I used sizable heavy black glass beads for the Ave beads and handmade amber glass beads with a touch of sparkling gold for the Pater beads with smaller amber, copper and black beading for spacers rather than the traditional chains. I like the tactile weight and heft of those beads in my hands which were similar to the one I gave to Mom.  The problem was, I couldn't find a cross that was in the correct proportion for the size of the rosary.

I used a temporary cross while I kept the search for the perfect sized embellishment for my rosary. For 3 full years I checked just about every store, on line venues, Etsy, Ebay, ArtFire, religious goods shops etc.  Everything was either too small or very expensive (like hundreds of dollars!)  Well, low and behold, today - my Mom's birthday, I was gifted a vintage cross from one of my former RCIA candidates that is just perfect.  How did he know??? And how is it just right for my rosary???  For no reason, out of the blue, the cross arrived in the morning mail with a sweet note ... A wink from above - thanks, Mom!








When I wrote the eulogy for my Mom's funeral I spoke a lot about her hands.

Some excepts of my eulogy:

"When I gathered my thoughts for this remembrance, my mind kept returning to my Mom’s hands. Our hands are magical, think of your hands and the hands of those who are close to you. Hands are as unique as faces; we carry our hearts in our hands. We don’t need photographs to remember them. How do I recall my Mom’s- patient enough to teach, gentle enough to hold, strong enough to discipline and wise enough to trust.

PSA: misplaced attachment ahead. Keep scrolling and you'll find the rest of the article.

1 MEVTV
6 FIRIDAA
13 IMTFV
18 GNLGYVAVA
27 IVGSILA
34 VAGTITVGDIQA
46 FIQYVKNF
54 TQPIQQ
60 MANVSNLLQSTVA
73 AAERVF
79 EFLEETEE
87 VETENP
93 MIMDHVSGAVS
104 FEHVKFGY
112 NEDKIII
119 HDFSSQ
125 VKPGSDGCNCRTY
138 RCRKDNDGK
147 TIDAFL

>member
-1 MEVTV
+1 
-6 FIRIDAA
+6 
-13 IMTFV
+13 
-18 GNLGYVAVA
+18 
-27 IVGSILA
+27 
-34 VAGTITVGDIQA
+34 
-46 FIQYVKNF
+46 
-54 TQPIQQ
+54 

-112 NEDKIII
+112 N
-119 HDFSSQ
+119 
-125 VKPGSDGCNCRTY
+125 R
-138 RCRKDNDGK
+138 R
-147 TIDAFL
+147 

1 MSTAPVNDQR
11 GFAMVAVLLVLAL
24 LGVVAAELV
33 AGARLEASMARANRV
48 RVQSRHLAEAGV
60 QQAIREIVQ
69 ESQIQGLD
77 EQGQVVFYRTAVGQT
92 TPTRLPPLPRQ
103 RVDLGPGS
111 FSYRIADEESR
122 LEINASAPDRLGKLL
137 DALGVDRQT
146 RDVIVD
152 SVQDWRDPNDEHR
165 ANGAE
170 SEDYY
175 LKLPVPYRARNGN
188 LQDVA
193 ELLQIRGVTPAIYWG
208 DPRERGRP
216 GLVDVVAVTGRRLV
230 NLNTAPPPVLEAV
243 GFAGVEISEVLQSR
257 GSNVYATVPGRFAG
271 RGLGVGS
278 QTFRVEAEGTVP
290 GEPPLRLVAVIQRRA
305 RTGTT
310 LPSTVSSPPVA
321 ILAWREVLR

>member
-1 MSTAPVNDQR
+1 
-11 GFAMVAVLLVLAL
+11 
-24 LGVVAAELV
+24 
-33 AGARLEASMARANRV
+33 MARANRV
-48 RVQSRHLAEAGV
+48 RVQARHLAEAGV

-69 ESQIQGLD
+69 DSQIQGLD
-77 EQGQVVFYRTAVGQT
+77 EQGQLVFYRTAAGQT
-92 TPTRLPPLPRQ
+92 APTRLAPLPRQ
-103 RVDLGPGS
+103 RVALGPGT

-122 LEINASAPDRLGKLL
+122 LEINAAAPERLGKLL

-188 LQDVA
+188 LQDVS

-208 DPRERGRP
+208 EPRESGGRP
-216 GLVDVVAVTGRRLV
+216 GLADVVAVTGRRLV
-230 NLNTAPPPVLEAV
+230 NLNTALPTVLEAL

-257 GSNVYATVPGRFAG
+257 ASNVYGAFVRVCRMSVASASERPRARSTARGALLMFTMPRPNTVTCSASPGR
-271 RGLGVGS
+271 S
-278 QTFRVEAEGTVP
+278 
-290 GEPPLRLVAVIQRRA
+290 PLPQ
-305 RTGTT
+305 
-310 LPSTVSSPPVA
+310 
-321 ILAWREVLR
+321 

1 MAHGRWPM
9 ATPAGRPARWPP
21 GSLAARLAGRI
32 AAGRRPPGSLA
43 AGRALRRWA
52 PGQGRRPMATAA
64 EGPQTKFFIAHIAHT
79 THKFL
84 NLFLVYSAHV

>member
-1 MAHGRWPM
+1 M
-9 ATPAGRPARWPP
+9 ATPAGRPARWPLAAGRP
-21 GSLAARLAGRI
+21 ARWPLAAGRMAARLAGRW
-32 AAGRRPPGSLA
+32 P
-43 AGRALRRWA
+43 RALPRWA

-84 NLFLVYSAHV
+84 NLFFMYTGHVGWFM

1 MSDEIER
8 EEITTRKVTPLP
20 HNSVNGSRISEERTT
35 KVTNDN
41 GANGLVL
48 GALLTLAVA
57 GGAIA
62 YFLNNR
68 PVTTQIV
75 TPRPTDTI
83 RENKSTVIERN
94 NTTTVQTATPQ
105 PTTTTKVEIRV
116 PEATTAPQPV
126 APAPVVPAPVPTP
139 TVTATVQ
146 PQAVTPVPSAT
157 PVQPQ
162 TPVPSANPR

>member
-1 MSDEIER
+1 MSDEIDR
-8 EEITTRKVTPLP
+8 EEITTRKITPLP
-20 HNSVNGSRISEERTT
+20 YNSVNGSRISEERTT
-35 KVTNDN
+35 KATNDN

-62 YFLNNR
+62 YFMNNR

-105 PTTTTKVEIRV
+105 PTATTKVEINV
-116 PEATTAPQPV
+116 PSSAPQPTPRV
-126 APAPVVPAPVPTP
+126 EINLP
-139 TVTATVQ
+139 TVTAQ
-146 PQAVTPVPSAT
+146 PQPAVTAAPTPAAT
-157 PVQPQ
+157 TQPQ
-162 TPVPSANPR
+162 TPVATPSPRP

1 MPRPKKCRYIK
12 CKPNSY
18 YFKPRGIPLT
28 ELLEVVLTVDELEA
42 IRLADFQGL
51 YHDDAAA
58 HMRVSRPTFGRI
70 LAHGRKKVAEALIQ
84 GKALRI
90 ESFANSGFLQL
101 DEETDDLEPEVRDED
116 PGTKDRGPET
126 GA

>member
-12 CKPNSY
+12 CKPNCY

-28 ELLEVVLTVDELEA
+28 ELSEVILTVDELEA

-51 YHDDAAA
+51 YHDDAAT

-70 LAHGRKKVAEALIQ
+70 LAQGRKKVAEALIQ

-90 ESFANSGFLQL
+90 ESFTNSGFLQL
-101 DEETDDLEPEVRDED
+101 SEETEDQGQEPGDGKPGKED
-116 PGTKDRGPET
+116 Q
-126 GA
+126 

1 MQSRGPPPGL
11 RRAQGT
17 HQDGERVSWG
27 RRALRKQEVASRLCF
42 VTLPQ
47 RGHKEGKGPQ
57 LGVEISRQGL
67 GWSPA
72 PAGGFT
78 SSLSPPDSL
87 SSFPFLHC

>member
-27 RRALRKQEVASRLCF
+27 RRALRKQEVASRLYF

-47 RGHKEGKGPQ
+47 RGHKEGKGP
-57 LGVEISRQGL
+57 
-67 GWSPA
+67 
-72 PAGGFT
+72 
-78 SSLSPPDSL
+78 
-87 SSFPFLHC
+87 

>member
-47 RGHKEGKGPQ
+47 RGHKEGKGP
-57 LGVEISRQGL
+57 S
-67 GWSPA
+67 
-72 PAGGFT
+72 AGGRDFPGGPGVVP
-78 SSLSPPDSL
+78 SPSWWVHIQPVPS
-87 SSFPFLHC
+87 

My earliest memories are of strong, steady hands that pulled the wisps of my hair into long braids and pin curls. She guided the hands of her children to be folded in prayer, taught us the sign of the cross along with our nursery rhymes, scrubbed our faces, tending to scraped knees and loose teeth, wiped away our tears and held us in support while we struggled to walk. She taught us to whistle with a blade of grass between our thumbs and put buttercups to our chins, to pick wild flowers and tend the garden.

She guided our hands in the tying of shoes, I remember sitting at the kitchen table writing my name for the first time – no easy task with a name like Klisiewicz! I can still see her hands folded in prayer while she and Dad knelt next to their bed each night praying silently alone but together.

Her hands taught my hands well. I watched them roll out nut rolls, glide around the edges of pie crust, rolled the golubki and pierogi, canned the tomatoes, fruits, jellies and jams. The greatest compliments my Mom ever gave me was when she asked ME how I made my apple pie because it was so much better than hers and when she told me my homemade chicken soup was the best she ever had and asked for the recipe. My Mom knew full well she was the best home style cook around, she rarely gave out statements like that, I am honored that she said that to me twice!

Never adorned with anything but her wedding band, not beautifully manicured and polished nails, her hands carried the no nonsense elegance of hard work. They hung the sheets to dry because it made them crisp and fresh, shoveled coal and snow, worked the soil, ironed countless baskets of laundry, scrubbed and waxed floors until they shined, tended the altars of SS Peter and Paul Church, sewed and moved in the mystical rhythms of crochet. 

As she aged, those capable hands grew thinner and more fragile but they never slowed. Each day her hands faithfully embraced her rosary as she moved along the beads. She repeatedly told me that she prayed the rosary every single day for my Dad. Each night when I prepared her for bed, I would hand her the rosary that I made for her. She would kiss it and every night she always said “Bonnie, who is going to pray the rosary for me when I die?” I assured her that I would indeed pray the rosary for her and I have already fulfilled that obligation several times since her death on Tuesday. I would like to ask each of you here today to do just that one thing for my Mom. Not every day, just once, pray the rosary for my Mom, she will be ecstatic."






Thanks for visiting,

Bonnie